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Report: Next-Generation Smart ForTwo Electric Drive Will Feature Renault-Made Motors

For the past eight years or so, German automaker Daimler has been building all-electric versions of its popular Smart ForTwo two-seat city car.

While the first 100 electric Smart ForTwo cars were constructed with help from Zytek electric vehicles as part of a limited-production test program, subsequent generations of the all-electric minicar used parts from other companies. The second-generation Smart ForTwo ED, for example, used a battery pack and powertrain developed by Tesla Motors for the German automaker, while the third-generation 2012-2016 Smart ForTwo ED, uses Bosch-derived powertrain components.

Smart ForTwo ED

The outgoing Smart ForTwo featured a motor made by German tier one supplier Bosch.

This morning, via a new joint announcement from Daimler and French Automaker Renault at the 2015 Frankfurt Motor Show, we learned that when the next-generation 2017 Smart ForTwo Electric Drive debuts next year, it will come with the same R240 electric motor found inside the Renault ZOE electric hatchback.

Why another change of parts supplier for the two-seat all-electric urban runabout? It might seem like a strange switch, but there’s a perfectly logical explanation for the announcement — and it all revolves around the platform on which the all-new 2016 Smart ForTwo is built.

When the all-new, next-generation 2016 Smart ForTwo and brand-new 2016 Smart ForFour were announced last year, Daimler explained that Smart Car fans would have to wait an additional year for an all-electric version of the new cars to debut. In the interim, it committed to producing an all-electric version of the outgoing Smart ForTwo based on the old body style for an additional year. This is why there are actually two different body styles for 2016 model year Smart ForTwo cars: the outgoing body style for the electric drive variants, and the all-new style for gasoline and diesel-powered ones.

The Smart ForTwo won't arrive in electric form in the U.S. until 2017.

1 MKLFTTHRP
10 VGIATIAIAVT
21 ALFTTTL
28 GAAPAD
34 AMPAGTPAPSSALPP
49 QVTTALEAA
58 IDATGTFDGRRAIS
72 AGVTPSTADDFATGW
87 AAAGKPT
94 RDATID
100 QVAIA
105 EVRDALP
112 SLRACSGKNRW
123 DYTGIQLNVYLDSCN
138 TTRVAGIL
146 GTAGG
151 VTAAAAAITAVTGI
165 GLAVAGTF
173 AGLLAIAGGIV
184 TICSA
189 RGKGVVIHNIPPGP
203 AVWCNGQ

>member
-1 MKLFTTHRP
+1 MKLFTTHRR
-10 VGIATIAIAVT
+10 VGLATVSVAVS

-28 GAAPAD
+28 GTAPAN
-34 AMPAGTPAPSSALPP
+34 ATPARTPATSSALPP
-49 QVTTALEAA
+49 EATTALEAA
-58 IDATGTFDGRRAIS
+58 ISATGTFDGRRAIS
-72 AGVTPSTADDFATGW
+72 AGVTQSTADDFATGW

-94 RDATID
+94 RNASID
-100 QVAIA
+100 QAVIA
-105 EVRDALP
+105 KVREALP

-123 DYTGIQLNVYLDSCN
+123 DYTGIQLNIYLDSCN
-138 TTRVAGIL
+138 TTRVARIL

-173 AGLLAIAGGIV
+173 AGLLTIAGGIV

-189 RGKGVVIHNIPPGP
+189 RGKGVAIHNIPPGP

The Smart ForTwo won’t arrive in electric form in the U.S. until 2017.

Unlike previous incarnations of the Smart family, the recently-launched gasoline-powered 2016 Smart ForTwo and 2016 Smart ForFour are built on a brand-new small car platform developed jointly between Renault and Daimler. Part of a long-standing, ongoing cooperation agreement between the Renault-Nissan alliance and Daimler in which the alliance and Daimler hold a reciprocal 3.1 percent shareholding in each other, the all-new platform underpins both the European-market Renault Twingo and the new Smart ForTwo family.

Indeed, both the 2016 Smart ForTwo and the 2016 Smart ForFour are built collaboratively between the two firms: the Smart ForTwo is built at Daimler’s Smart production facility in Hambach, France, while the Smart ForFour is built at a Renault-Nissan facility in Novo Mesto, Slovenia.

Given this jointly-developed platform, jointly-manufactured lineup and Renault-Nissan’s existing experience in electric vehicle technology, it’s no surprise then that Renault-Nissan is providing its electric motors to Daimler for the Smart ForTwo.

Developed by Renault for the ZOE hatchback, the R240 motor was designed with smaller cars like the Smart ForTwo in mind.

Developed by Renault for the ZOE hatchback, the R240 motor was designed with smaller cars like the Smart ForTwo in mind.

Here at Transport Evolved, we’re pretty excited by the news too. That’s because the R240 electric motor in the Renault ZOE is far more powerful and capable than the 55 kilowatt motor found in the outgoing 2016 Smart ForTwo Electric Drive. Unveiled earlier this year by Renault as a new, second-generation drive unit for the Renault ZOE, the new R240 motor produces 65 kilowatts of power and 162 pound feet of torque.